Wealth Effect Disappointed As Non-Manufacturing ISM Beats Expectations

In the worst possible news for the wealth effect and stocks (recall JPM’s warning yesterday), moments ago the Non-manufacturing ISM printed at 55.4, beating expectations of a 54.0 print and above September 54.4 number proving once again that all the fire and brimstone about the government shutdown having an adverse impact on the US economy was nothing but hollow propaganda. As for the actual print, this is horrible news for those betting on ongoing US economic collapse as it means the Fed may, just may, reduce its $85 billion in monthly flow some time in the future. Sure enough, stocks kneejerked lower, as did gold and the EURUSD, while 10 Year yields spiked to 2.664%. And while the bulk of internal numbers also rose, those who live and breathe the destruction of the US economy to send the S&P to recorder highs, can find solace in a New Orders print of 56.8, down from 59.6, which was the lowest number since July.

Charting the data:


From the report:

The report was issued today by Anthony Nieves, CPSM, C.P.M., CFPM, chair of the Institute for Supply Management™ Non-Manufacturing Business Survey Committee. “The NMI® registered 55.4 percent in October, 1 percentage point higher than September’s reading of 54.4 percent. This indicates continued growth at a faster rate in the non-manufacturing sector. The Non-Manufacturing Business Activity Index increased to 59.7 percent, which is 4.6 percentage points higher than the 55.1 percent reported in September, reflecting growth for the 51st consecutive month. The New Orders Index decreased by 2.8 percentage points to 56.8 percent, and the Employment Index increased 3.5 percentage points to 56.2 percent, indicating growth in employment for the 15th consecutive month. The Prices Index decreased 1.1 percentage points to 56.1 percent, indicating prices increased at a slower rate in October when compared to September. According to the NMI®, 10 non-manufacturing industries reported growth in October. Respondents’ comments are mixed with the majority reflecting an uptick in business. A number of respondents indicate that they are negatively impacted by the government shutdown.”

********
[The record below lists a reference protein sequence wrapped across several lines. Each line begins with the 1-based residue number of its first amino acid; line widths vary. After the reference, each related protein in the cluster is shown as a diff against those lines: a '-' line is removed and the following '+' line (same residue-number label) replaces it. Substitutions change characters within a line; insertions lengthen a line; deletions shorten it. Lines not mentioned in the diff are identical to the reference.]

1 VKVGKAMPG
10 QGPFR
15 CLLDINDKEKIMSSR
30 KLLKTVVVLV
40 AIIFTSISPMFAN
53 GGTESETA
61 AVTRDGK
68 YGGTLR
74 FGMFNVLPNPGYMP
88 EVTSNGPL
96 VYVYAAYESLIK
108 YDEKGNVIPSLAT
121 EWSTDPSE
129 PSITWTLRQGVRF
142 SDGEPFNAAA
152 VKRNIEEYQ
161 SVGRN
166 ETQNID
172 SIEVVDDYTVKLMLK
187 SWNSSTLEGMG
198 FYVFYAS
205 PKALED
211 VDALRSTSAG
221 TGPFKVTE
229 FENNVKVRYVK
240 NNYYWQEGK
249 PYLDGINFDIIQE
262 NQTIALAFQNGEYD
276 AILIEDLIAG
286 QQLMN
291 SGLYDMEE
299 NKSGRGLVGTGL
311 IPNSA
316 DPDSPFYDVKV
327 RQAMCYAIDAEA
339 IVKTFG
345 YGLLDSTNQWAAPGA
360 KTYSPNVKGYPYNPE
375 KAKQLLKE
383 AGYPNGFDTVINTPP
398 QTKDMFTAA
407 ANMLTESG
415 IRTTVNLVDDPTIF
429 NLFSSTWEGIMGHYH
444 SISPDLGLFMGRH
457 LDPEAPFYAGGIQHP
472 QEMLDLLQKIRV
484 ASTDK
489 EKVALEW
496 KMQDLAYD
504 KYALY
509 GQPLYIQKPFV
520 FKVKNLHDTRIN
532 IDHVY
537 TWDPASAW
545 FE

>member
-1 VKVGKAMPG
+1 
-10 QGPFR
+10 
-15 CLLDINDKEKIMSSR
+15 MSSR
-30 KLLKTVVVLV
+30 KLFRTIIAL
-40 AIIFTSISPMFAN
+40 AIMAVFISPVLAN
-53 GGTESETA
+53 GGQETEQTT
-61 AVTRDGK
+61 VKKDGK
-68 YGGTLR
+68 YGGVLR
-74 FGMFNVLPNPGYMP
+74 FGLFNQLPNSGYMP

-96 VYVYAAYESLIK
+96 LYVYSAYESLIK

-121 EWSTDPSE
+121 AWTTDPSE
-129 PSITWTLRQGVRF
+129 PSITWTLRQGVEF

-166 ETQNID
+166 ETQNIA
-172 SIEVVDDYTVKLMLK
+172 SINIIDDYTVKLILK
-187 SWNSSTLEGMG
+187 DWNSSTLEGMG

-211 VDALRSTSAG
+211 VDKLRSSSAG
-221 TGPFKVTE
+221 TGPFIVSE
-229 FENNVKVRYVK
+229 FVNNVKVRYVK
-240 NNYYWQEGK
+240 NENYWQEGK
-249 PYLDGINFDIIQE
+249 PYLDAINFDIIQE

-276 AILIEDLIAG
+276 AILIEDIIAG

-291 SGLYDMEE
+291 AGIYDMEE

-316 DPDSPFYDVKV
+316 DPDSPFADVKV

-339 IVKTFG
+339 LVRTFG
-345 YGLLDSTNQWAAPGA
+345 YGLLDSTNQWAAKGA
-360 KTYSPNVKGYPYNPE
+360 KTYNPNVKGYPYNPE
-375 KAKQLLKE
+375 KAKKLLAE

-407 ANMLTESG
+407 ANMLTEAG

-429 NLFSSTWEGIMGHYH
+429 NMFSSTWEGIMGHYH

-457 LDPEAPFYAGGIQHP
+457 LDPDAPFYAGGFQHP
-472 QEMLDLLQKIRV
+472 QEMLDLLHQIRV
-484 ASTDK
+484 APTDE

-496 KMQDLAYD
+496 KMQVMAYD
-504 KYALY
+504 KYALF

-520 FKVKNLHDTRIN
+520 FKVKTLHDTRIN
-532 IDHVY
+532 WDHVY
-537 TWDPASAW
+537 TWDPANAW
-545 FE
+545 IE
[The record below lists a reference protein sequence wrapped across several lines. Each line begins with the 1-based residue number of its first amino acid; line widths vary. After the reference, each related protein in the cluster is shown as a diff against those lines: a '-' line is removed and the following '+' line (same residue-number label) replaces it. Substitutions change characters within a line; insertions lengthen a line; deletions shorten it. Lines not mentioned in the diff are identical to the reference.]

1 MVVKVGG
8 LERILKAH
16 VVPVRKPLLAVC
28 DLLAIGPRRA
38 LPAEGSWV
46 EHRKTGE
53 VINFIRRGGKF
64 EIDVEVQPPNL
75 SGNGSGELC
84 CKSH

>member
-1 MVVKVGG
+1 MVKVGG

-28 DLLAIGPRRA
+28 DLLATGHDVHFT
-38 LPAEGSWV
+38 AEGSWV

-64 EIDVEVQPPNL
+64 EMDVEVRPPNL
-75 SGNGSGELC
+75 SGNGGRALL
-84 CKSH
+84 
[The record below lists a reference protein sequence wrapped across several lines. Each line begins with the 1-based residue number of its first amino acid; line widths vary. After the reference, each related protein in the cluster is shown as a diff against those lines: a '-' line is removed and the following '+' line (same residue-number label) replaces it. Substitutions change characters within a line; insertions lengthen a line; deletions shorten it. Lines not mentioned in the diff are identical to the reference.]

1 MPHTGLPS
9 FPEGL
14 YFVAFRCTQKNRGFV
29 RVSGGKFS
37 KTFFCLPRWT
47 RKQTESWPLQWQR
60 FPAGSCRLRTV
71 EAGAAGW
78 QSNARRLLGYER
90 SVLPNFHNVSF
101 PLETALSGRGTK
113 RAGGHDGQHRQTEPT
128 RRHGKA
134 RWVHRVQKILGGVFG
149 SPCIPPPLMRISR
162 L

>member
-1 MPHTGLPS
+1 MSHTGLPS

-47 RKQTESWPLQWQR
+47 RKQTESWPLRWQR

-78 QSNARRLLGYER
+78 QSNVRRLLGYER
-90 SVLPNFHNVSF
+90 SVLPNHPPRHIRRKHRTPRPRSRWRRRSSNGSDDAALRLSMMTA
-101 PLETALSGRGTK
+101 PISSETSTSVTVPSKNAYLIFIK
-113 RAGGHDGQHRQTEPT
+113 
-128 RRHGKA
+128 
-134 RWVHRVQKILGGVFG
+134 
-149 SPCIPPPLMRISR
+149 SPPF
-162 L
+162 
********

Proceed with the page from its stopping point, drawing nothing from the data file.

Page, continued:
From the respondents.

  • “Sales continue to increase slightly over the same period last year.” (Public Administration)
  • “We experienced an increase in the level of interest in our services, job awards and professional services placements.” (Professional, Scientific & Technical Services)
  • “Signs of improvement and stability are encouraging; however, the political environment and the cost of ObamaCare are causing a retrenching as costs escalate and margins shrink.” (Retail Trade)
  • “Economy continues to be a challenge with consumer fear as a result of the government partial shutdown.” (Accommodation & Food Services)
  • “Economic conditions continue to improve slowly in spite of government policy. Housing continues to lead.” (Management of Companies & Support Services)
  • “Business activities are stable compared to previous month.” (Finance & Insurance)

But perhaps most amusing about today’s report is that in addition to shrimpt, the only commodity reported in short supply, continues to be Helium, now in its fifth month of shortage. Considering Washington, one can see why.


via Zero Hedge http://feedproxy.google.com/~r/zerohedge/feed/~3/BLs1cEqKk64/story01.htm Tyler Durden

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